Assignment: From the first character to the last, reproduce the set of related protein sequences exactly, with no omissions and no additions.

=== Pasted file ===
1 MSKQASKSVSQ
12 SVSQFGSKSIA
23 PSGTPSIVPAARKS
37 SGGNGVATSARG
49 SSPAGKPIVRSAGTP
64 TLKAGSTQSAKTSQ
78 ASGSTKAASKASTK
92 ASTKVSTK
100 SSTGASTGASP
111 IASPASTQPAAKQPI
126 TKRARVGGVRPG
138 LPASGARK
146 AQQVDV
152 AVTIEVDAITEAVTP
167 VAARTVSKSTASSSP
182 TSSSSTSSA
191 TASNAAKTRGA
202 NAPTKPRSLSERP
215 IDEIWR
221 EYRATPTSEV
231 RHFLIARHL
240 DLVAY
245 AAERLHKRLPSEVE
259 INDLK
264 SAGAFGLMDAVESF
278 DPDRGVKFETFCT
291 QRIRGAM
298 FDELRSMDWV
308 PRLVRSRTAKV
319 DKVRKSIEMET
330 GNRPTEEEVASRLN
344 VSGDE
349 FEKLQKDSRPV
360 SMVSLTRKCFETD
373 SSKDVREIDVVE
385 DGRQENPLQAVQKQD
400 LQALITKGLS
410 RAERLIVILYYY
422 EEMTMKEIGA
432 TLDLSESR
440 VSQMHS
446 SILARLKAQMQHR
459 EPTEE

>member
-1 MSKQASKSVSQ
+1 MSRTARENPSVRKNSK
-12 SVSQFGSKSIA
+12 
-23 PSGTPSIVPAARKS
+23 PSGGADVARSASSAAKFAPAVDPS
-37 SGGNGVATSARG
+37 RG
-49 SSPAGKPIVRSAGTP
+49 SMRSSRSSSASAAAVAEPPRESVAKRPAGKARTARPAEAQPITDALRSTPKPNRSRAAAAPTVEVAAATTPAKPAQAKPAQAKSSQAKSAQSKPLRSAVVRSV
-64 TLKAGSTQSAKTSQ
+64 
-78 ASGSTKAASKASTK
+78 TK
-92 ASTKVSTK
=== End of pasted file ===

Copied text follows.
1 MSKQASKSVSQ
12 SVSQFGSKSIA
23 PSGTPSIVPAARKS
37 SGGNGVATSARG
49 SSPAGKPIVRSAGTP
64 TLKAGSTQSAKTSQ
78 ASGSTKAASKASTK
92 ASTKVSTK
100 SSTGASTGASP
111 IASPASTQPAAKQPI
126 TKRARVGGVRPG
138 LPASGARK
146 AQQVDV
152 AVTIEVDAITEAVTP
167 VAARTVSKSTASSSP
182 TSSSSTSSA
191 TASNAAKTRGA
202 NAPTKPRSLSERP
215 IDEIWR
221 EYRATPTSEV
231 RHFLIARHL
240 DLVAY
245 AAERLHKRLPSEVE
259 INDLK
264 SAGAFGLMDAVESF
278 DPDRGVKFETFCT
291 QRIRGAM
298 FDELRSMDWV
308 PRLVRSRTAKV
319 DKVRKSIEMET
330 GNRPTEEEVASRLN
344 VSGDE
349 FEKLQKDSRPV
360 SMVSLTRKCFETD
373 SSKDVREIDVVE
385 DGRQENPLQAVQKQD
400 LQALITKGLS
410 RAERLIVILYYY
422 EEMTMKEIGA
432 TLDLSESR
440 VSQMHS
446 SILARLKAQMQHR
459 EPTEE

>member
-1 MSKQASKSVSQ
+1 MSRTARENPSVRKNSK
-12 SVSQFGSKSIA
+12 
-23 PSGTPSIVPAARKS
+23 PSGGADVARSASSAAKFAPAVDPS
-37 SGGNGVATSARG
+37 RG
-49 SSPAGKPIVRSAGTP
+49 SMRSSRSSSASAAAVAEPPRESVAKRPAGKARTARPAEAQPITDALRSTPKPNRSRAAAAPTVEVAAATTPAKPAQAKPAQAKSSQAKSAQSKPLRSAVVRSV
-64 TLKAGSTQSAKTSQ
+64 
-78 ASGSTKAASKASTK
+78 TK
-92 ASTKVSTK